And they base their rates on the answers to such questions. An insurance company may not require a business to have sprinklers... but if it makes a major difference to the premium, it can come to the same thing. If a "no guns" sign lowered the rate for liability insurance, a business, or other organization, might need to post one, especially if it were struggling in the current economy.
I'll give a technical explanation about that first sentence I am quoting Vanya. Rates for all classes of commercial insurance (in this case talking General Liability or Casualty) all start out the same, all set in place by actuaries who work for the federal govt, and they calculate the base rates by determining overall losses paid out. Each company will then look at business they have written for each class and calculate their own loss ratios and determine a Loss Cost Multiplier that they believe they need to apply to the base rates in order to cover potential losses. That LCM can vary between each state, and they must file it with each states Division of Insurance. They also file justification for the ability to apply debits or credits, as well as possible modifications that may apply for one particular company. (Example, AIG has a plethora of companies they write business through, Alaska has at least four companies from AIG, they don't all have the same LCMs, and they dont have the same company mod factors either. On one end of the spectrum, a policy might be placed with their company that has a 15% company mod credit, and may have up to 25% credits applied, or they could be on the other end with 15% company mod debit, and another 25% debit applied. So, in this example, an insured could have premiums 40% up or down from the base rates.)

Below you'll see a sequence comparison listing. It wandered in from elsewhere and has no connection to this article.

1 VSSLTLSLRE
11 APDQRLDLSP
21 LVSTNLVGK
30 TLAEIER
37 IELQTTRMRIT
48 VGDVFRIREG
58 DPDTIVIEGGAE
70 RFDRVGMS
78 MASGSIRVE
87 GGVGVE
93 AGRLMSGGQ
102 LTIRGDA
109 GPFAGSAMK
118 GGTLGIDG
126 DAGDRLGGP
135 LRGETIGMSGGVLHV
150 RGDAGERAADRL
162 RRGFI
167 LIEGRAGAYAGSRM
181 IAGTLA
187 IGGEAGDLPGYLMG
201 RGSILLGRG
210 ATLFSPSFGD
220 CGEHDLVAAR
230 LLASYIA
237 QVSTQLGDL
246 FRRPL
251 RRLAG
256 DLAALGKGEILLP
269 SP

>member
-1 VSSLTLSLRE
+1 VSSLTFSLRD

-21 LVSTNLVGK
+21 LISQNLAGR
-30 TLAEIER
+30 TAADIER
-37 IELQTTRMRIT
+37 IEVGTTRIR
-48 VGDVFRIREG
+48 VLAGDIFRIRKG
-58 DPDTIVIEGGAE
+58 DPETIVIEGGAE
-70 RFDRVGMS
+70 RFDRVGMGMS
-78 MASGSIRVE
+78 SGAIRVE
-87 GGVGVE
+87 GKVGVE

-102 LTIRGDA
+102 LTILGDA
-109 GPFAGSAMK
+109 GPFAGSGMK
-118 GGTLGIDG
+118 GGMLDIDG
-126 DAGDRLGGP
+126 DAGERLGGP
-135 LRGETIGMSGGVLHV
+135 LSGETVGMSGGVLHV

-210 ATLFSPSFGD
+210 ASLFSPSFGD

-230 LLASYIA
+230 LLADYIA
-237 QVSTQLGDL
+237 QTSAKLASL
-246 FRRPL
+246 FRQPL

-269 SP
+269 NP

The DOI scrutinizes these filings because their interest is not to help the insurers, but to protect the insureds. Once the company has their filings approved they then get to underwriting. Which is what my office does for companys: Underwrite on their behalf.
The insurance market goes through cycles that take years to reach the peak at either end. Referred to as a 'hard' or 'soft' market. Currently the market has bottomed out and has been about as soft as it could get. Market goes 'soft' when companies compete for the business and start lowering their LCMs or simply approve the use of the credits they filed for. Companies that fail to compete lose much of their customer base to competitors. for the next several years insurance rates will rise as companies file for higher rates/debits. It will reach a peak and then little by little, in an effort to draw more business carriers will start filing for lower rates.
The DOI is supposed to keep the carriers in check, and ensure that they are not gouging the marketplace.
OK back to the OP storyline here....
that sign prohibiting guns, probably is unknown to the ALs insurance company. I highly doubt they are getting lower rates just by posting that sign.